Maryland charities coordinate Sept. 11 aid

United Way, Red Cross team up to disburse funds for victims' kin

October 31, 2001|By Kate Shatzkin | Kate Shatzkin,SUN STAFF

Officials of the Central Maryland Red Cross and United Way have teamed up to start disbursing a share of the millions of dollars donated in the aftermath of the Sept. 11 attacks to about 35 families in the state who lost relatives.

Using a model developed by charities in Oklahoma City, which joined forces to distribute contributions after the 1995 bombing that killed 168, the local organizations plan to hire case managers who will evaluate each family's situation and how much money each might need.

The charities hope to provide a centralized process for bereaved families to get help - and to avoid duplicating efforts, the heads of both local agencies said.

Nationally, charities are drawing criticism for a lack of coordination that has bounced grieving families from one agency to another for help. New York Attorney General Eliot L. Spitzer has been trying to organize a database that would keep track of charity given to all families of the victims - an effort the American Red Cross, the national organization that has brought in half the estimated $1.2 billion raised so far, agreed to join last week.

Charities in other states are forming similar partnerships.

"In each family's case, we want to keep track of what has been done for them from Day One," said Larry E. Walton, president of the United Way of Central Maryland. "That's why it's important for us all to work together on this."

The Maryland charities will hire Family & Children's Services of Central Maryland to interview families that want to apply for help.

The United Way will contact the families to tell them of available services. Those families that are interested can ask to be interviewed, either in an office or in their homes, Walton said.

"We don't want to be barging in," said Stan Levi, executive director of Family & Children's Services. "If families feel they don't want to deal with this or they're really OK, we certainly don't want to intrude."

Eight licensed clinical social workers will conduct the interviews, Levi said. The group intends to pay for the casework - at an hourly rate yet to be determined - out of the September 11th Fund. The fund, a national charity being administered by the United Way of New York and the New York Community Trust, had raised $337 million as of yesterday.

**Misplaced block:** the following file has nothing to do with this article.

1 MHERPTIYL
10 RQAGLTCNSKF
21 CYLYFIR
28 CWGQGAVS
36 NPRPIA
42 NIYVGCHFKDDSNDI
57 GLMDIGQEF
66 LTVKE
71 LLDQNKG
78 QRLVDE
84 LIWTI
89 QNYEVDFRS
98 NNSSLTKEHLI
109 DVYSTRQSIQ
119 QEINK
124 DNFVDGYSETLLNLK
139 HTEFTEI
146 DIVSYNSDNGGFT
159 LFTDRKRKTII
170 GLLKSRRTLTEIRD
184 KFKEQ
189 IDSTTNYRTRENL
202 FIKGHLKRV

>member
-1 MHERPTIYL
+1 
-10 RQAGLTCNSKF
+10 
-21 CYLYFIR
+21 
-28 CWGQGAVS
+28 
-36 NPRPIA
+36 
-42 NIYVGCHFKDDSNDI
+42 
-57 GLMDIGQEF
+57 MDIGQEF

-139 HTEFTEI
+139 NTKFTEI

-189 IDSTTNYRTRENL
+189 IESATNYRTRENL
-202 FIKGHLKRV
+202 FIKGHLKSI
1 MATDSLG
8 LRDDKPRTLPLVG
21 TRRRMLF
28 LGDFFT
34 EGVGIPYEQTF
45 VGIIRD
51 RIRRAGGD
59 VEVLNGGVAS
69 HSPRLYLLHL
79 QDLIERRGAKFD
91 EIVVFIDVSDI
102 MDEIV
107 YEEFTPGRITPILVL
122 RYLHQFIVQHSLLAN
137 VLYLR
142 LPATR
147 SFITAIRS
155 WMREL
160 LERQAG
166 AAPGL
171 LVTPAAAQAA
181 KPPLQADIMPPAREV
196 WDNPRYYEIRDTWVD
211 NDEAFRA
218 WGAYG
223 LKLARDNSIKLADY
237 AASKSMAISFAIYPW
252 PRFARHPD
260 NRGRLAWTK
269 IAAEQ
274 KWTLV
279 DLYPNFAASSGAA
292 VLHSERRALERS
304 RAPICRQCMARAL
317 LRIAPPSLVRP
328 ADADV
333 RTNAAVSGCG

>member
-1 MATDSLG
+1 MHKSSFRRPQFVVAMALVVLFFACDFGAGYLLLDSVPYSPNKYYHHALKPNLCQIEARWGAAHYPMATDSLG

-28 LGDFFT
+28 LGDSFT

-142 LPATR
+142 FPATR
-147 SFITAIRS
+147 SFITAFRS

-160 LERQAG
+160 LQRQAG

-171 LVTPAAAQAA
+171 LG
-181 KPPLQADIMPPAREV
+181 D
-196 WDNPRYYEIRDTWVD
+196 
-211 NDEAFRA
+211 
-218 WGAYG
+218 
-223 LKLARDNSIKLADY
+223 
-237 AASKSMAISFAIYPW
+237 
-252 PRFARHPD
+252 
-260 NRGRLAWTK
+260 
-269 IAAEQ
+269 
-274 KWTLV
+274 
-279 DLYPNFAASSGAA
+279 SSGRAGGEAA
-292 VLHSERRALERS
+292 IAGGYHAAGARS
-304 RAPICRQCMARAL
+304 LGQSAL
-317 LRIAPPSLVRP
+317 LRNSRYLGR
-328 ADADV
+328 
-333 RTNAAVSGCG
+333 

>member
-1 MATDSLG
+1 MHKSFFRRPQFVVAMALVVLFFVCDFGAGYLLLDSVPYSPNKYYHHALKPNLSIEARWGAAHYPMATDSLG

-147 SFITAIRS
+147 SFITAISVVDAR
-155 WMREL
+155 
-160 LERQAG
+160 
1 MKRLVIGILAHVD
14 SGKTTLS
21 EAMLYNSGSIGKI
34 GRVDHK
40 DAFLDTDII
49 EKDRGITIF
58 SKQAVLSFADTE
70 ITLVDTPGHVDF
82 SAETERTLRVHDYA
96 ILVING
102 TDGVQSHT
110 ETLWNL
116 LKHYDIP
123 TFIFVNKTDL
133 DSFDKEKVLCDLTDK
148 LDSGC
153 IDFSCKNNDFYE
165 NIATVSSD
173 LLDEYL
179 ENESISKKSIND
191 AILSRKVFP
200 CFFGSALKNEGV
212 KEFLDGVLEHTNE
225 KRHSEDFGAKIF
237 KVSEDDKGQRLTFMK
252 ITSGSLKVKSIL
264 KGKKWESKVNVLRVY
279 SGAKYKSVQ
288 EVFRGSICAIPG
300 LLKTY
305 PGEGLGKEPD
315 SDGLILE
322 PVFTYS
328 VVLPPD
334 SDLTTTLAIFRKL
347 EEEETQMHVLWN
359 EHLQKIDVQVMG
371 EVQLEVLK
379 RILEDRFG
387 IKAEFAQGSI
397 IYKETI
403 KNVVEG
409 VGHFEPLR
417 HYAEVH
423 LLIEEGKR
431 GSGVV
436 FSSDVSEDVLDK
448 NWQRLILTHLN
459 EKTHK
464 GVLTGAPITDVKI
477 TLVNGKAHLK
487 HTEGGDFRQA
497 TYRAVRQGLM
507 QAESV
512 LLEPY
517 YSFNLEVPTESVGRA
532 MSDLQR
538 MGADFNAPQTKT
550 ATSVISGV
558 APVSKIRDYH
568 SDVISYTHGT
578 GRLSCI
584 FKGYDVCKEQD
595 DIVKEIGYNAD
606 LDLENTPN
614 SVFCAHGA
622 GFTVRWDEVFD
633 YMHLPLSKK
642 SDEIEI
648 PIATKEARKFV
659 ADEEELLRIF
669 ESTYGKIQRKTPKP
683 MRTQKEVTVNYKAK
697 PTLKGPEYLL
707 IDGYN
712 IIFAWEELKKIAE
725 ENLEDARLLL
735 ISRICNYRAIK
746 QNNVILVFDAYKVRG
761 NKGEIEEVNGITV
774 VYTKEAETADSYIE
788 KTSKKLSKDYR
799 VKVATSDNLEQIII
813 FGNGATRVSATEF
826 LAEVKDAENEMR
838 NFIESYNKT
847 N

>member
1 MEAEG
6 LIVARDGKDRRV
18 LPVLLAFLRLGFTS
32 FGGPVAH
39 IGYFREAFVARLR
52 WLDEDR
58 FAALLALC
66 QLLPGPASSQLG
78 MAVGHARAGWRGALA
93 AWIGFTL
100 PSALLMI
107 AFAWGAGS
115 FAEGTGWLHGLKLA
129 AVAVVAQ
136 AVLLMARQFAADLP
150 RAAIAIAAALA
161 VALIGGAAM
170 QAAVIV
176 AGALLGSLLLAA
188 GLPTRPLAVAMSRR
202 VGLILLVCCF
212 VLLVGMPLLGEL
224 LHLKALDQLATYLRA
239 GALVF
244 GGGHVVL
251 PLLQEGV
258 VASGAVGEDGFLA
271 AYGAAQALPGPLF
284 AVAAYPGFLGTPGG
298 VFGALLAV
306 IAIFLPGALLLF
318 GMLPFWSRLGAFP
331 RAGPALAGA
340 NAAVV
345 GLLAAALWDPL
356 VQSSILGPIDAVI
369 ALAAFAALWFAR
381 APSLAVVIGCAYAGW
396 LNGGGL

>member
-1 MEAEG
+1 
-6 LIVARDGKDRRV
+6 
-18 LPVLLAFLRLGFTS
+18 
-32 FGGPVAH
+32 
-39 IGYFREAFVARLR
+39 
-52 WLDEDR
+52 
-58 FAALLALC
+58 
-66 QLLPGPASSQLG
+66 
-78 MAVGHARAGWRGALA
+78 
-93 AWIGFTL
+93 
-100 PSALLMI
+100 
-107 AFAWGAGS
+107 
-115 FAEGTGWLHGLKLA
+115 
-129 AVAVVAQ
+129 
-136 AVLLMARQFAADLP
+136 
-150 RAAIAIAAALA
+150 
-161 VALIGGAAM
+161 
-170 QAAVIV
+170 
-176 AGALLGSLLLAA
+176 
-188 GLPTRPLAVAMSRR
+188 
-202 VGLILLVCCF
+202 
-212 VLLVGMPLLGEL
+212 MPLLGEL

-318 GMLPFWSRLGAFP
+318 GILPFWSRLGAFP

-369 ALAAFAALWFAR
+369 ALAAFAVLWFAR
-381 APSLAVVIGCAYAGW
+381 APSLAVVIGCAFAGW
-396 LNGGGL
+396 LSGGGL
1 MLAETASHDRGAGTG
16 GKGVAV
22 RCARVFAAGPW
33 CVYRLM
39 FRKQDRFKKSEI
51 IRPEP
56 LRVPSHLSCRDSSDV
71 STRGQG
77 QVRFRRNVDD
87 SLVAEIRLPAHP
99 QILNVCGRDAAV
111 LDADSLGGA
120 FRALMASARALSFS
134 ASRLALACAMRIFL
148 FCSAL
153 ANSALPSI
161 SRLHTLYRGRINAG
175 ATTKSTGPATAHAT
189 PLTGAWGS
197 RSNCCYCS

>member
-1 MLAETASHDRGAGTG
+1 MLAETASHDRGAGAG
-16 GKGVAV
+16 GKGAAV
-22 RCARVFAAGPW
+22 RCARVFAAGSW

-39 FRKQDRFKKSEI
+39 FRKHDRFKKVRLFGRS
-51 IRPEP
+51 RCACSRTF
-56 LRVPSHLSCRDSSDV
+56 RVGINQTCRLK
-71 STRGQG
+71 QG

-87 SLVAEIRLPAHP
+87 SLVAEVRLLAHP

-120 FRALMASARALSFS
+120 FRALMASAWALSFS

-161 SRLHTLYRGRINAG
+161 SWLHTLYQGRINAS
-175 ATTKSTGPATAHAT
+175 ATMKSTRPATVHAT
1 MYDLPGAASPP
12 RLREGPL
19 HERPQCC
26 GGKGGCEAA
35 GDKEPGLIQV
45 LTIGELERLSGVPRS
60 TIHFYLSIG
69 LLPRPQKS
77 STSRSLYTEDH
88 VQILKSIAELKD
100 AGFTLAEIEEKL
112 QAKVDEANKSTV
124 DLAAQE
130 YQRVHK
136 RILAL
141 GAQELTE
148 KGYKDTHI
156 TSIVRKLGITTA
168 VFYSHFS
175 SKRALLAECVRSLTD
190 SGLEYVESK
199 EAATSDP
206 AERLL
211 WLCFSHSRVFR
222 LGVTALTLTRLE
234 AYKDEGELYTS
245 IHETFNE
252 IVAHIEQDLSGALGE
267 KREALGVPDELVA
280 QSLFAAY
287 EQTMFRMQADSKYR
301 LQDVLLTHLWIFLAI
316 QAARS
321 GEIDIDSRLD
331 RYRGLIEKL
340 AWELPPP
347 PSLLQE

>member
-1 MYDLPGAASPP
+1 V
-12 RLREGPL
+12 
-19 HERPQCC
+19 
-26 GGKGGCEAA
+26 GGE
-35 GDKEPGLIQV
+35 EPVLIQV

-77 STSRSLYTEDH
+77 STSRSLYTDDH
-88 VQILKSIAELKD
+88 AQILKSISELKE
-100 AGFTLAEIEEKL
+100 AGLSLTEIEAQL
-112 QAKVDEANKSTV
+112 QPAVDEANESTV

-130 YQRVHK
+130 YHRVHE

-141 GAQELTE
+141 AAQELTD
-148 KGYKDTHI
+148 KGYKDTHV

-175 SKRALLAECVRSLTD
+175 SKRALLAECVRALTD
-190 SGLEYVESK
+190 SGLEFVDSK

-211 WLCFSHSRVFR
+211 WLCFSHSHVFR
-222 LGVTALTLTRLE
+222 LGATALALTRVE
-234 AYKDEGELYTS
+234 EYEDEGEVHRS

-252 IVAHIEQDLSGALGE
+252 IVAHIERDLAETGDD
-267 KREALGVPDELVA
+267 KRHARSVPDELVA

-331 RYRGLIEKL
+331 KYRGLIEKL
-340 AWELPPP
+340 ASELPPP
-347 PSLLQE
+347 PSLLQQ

The Red Cross chapter will take care of victims' families' immediate needs through a $100 million national fund designed to cover expenses such as mortgage payments, funeral costs and utility bills, said Frank L. Miller Jr., executive director of the Red Cross of Central Maryland.

In addition to the 35 state families the group has targeted for help, Miller's Red Cross chapter plans to aid about 15 others in Prince George's and Montgomery counties. The United Way chapters in those communities also will assist.

Walton said he hopes to get an initial grant of $300,000 for Maryland families from the national September 11th Fund by the end of the week. That money will be used for long-term needs, Walton said, in accordance with a list of guidelines developed for the fund in New York.

The Maryland group plans to concentrate on individual cases rather than trying to divide the money into equal amounts. "You're going to try to preserve the lifestyle similar to what they've experienced," Miller said.

The three agencies plan to sign confidentiality agreements that will allow them to share client information only among themselves.

But translating needs into dollars is a new exercise. "This is probably the purest form of social work any of us has ever done," Walton said. "It's going to be an interesting thing to watch it progress, and we're going to learn from it."

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